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Thread: Knives

  1. #1

    Knives

    Im sure this question has been asked in the past on here, but here goes anyway...

    If money was not a barrier, what is the best gralloching knife available.
    Whats harder - carbon steel or damascus? Whats best for holding an edge etc?

    Im sure there will be some debate but id like to know your opinions.

    DA
    Last edited by Deer Assassin; 17-05-2012 at 10:31.
    Everyone is entitled to their own opinion... it's just that yours is stupid!!

  2. #2
    Money no object, a Bob Loveless drop-point hunter like this?
    http://www.lovelessknife.com/classic-drop-point/index.html
    Last edited by JabaliHunter; 17-05-2012 at 19:30.

  3. #3
    DA,


    Any steel used in knife making is a balance / compromise between edge retention and ease of sharpening. For example, some of the stainless steels commonly used to make surgical blades are hard as nails and are ground to be razor sharp. They will hold their edge well. However, when they do eventually lose it they take more effort / skill to get it back. Softer steels can still be honed to a very good edge, but lose it faster. Such steels are easier for people with average sharpening skills to get a good edge on without specialist equipment.

    Damascus is a generic name for a style of steel that's folded into layers. It can be made from stainless or carbon steels and has the same properties as the steel from which its made, i.e. you can buy stainless damascus or carbon damascus. Having said that, there is a lot of non defined cheap, tat damascus about. If you're going to go down the damascus route then money doesn't need to be a concern.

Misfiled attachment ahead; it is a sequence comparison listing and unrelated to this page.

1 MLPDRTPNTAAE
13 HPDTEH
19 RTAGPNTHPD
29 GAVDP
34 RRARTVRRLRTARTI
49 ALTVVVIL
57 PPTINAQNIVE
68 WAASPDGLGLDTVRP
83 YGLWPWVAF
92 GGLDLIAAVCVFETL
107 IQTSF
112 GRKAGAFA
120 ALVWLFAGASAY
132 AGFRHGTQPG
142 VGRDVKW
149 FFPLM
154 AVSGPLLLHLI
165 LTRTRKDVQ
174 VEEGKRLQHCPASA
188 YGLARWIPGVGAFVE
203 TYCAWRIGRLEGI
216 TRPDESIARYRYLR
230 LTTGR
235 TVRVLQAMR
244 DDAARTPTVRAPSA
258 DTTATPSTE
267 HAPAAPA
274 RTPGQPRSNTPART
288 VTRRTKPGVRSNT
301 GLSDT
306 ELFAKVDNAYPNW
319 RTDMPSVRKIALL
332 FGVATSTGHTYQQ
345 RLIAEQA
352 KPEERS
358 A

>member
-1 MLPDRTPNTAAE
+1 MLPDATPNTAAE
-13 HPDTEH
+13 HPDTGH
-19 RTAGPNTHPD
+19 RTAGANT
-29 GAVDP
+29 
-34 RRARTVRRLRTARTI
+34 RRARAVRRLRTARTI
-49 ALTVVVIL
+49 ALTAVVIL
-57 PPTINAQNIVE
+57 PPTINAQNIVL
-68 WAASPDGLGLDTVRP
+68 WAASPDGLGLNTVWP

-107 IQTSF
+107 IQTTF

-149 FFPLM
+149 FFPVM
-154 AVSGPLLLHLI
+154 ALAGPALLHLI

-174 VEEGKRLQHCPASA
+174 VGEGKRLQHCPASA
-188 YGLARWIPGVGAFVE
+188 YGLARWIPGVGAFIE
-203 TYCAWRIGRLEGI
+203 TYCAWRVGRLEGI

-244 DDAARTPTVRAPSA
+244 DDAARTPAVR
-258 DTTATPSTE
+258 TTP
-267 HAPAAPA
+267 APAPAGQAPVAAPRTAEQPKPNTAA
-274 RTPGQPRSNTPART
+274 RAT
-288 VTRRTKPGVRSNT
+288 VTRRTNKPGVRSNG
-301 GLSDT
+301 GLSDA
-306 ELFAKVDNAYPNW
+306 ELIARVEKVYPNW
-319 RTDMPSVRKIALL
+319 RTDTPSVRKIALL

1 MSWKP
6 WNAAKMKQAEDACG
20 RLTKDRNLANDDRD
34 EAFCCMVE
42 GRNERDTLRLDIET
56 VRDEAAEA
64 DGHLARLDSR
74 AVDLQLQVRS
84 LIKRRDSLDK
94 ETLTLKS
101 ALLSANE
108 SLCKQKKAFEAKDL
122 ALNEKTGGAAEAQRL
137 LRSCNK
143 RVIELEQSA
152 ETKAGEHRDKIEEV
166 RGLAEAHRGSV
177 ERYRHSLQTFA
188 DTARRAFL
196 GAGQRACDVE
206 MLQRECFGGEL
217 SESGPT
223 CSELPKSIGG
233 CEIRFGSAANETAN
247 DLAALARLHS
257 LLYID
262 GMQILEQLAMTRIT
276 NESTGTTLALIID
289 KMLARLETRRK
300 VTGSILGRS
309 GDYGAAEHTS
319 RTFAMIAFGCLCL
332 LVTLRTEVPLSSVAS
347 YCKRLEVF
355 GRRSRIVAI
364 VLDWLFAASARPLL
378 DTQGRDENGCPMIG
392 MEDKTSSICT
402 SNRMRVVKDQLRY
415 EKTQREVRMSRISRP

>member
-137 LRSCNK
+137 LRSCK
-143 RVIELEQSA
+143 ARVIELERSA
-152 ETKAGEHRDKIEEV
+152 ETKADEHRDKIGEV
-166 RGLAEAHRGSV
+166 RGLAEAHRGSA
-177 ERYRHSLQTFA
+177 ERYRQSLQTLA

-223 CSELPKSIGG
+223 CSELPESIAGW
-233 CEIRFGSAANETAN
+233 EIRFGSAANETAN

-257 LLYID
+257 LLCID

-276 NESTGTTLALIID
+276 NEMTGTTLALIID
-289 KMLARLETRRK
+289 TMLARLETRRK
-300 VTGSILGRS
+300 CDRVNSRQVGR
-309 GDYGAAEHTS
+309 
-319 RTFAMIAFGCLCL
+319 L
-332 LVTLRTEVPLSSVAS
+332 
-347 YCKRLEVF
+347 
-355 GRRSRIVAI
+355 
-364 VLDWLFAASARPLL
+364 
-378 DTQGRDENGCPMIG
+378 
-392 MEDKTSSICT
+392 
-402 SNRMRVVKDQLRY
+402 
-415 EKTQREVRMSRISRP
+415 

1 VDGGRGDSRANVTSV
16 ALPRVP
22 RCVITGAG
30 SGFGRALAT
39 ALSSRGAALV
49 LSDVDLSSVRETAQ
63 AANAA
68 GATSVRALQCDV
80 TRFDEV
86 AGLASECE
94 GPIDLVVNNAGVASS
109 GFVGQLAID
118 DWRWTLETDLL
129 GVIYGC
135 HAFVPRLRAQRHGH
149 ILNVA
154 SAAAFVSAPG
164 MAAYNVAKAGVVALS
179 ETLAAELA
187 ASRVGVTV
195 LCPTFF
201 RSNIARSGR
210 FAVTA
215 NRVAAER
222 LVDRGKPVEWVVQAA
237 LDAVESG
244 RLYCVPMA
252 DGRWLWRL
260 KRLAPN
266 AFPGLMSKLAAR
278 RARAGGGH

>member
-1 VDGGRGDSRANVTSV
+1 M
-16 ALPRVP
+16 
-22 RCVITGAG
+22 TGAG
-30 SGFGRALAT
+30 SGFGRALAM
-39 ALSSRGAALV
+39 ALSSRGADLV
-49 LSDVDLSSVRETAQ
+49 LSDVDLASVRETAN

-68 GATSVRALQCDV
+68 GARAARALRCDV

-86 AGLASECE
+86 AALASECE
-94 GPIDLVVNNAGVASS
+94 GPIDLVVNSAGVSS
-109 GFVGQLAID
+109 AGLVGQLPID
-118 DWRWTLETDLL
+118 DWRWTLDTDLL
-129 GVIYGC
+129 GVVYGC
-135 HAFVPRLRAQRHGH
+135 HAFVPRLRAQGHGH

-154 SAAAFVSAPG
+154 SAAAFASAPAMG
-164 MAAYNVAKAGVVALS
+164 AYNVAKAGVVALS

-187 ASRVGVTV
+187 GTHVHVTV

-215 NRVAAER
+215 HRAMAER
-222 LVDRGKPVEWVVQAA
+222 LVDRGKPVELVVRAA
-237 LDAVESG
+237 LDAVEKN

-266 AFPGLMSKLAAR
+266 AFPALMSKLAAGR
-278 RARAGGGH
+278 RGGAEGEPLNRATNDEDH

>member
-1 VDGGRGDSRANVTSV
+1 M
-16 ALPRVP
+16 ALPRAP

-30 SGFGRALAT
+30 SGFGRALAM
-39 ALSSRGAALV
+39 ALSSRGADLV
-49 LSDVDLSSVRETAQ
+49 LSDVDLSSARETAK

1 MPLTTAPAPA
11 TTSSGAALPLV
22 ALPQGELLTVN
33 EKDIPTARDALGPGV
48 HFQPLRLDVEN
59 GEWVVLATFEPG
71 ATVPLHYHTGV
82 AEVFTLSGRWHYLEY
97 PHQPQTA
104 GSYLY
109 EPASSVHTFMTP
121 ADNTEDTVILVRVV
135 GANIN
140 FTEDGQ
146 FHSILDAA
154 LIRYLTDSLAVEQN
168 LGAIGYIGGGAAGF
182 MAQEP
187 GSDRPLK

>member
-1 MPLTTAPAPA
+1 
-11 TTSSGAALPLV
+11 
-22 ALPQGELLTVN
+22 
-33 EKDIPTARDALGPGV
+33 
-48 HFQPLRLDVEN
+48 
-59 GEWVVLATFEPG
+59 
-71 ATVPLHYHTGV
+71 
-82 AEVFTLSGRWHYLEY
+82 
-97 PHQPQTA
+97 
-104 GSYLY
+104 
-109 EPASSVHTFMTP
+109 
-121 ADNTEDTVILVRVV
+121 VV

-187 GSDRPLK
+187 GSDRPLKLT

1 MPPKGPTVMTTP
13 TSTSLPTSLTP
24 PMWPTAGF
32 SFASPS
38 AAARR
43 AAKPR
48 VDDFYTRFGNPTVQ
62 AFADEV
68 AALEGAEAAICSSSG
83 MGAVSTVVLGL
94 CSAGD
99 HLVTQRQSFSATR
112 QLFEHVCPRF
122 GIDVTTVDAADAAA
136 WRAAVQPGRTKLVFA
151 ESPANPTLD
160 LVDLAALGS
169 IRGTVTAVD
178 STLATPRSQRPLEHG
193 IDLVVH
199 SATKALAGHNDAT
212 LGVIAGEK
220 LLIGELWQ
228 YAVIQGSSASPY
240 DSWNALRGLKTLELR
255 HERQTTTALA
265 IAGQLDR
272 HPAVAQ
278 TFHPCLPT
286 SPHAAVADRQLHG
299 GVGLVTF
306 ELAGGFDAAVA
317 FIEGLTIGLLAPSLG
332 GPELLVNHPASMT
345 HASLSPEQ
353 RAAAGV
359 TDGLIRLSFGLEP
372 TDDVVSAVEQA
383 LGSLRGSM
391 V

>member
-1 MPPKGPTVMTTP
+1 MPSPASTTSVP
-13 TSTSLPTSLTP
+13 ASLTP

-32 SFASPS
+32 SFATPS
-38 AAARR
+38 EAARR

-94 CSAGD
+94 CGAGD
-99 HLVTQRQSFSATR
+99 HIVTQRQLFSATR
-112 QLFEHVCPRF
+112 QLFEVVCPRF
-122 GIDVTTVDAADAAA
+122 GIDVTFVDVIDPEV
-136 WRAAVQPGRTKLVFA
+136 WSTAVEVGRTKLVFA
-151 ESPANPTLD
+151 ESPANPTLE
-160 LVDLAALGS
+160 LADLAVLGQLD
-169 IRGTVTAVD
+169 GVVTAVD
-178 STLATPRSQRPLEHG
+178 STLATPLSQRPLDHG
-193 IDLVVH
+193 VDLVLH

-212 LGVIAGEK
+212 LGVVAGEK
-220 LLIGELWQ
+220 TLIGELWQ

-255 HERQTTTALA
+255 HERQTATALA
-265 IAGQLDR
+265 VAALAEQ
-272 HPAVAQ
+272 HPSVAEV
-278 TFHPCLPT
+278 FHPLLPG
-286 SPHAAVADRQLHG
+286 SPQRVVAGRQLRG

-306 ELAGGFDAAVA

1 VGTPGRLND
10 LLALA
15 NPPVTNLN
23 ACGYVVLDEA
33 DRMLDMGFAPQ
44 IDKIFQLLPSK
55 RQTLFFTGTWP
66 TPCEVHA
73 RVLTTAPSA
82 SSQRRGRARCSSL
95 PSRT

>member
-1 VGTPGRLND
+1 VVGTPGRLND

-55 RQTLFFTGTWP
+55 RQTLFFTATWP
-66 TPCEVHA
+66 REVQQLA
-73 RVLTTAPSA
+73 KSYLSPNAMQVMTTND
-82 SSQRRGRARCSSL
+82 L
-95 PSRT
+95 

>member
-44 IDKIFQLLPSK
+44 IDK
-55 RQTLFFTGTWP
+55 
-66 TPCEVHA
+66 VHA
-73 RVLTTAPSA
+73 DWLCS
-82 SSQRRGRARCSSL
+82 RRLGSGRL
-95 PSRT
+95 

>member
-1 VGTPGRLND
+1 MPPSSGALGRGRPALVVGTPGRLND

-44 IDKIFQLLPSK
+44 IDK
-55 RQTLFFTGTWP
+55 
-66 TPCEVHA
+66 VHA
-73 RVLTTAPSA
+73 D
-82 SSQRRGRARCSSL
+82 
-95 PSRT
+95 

In addition to the steel used, there's the design to think about. This is a personal choice, but does depend to an extent on the type of deer you stalk and the style of gralloch you prefer. For example, a knife with a deep and wide blade might not be ideal for a full gralloch on a small deer (the ring-piece on a muntjac is quite small and fiddley to get round), where as such a blade might be ideal for a field gralloch on a red.

    My dream gralloching knife would have a four inch, flat ground, drop point blade with a max depth at the handle of about three quarters of an inch. It would be made from Odin's Eye damasteel. The handle would be desert iron wood and it would say "Alan Wood" on it. That's my personal preference - others will have there's. In reality, I use an orange handled Mora clipper, which for my money has a great shape and good balance between edge retention and ease of sharpening. If I'm feeling really flash I might take my Cold Steel Lite Hunter out (about sixteen quid's worth) but I'm always scared I might lose it.


    Cheers,

    Bob

  4. #4
    Also depends on how much effort you will want to make and continue making to keep the blade pristine... i.e.: carbon steel vs stainless of some kind.

    From a personal viewpoint, I go for stainless 12RC30 / RWL34 / or VG10... but I hear good things about D2 lately.

    Money no object hmmm.. lots of choices in Makers, materials, waiting time. I have Alan Wood and Guy Stainthorpe at the top of my personal list as preferred makers, but that is only because I don't have experience of other UK makers who produce excellent knives to established or personal designs.

    Money 'No Option' ... I use Eicker and Victorinox butchers filleting knives, easy to sharpen, low cost, dishwasher safe. If you want a good sheath for either of these, have a look on the British Blade Forum for leather and Kydex products.

    The design, selection and even the patience factor are all part of a custom knife build, so enjoy it all if you decide to go that route.

    ATB

  5. #5
    Quote Originally Posted by Dovebob View Post
    DA,


    Any steel used in knife making is a balance / compromise between edge retention and ease of sharpening. For example, some of the stainless steels commonly used to make surgical blades are hard as nails and are ground to be razor sharp. They will hold their edge well. However, when they do eventually lose it they take more effort / skill to get it back. Softer steels can still be honed to a very good edge, but lose it faster. Such steels are easier for people with average sharpening skills to get a good edge on without specialist equipment.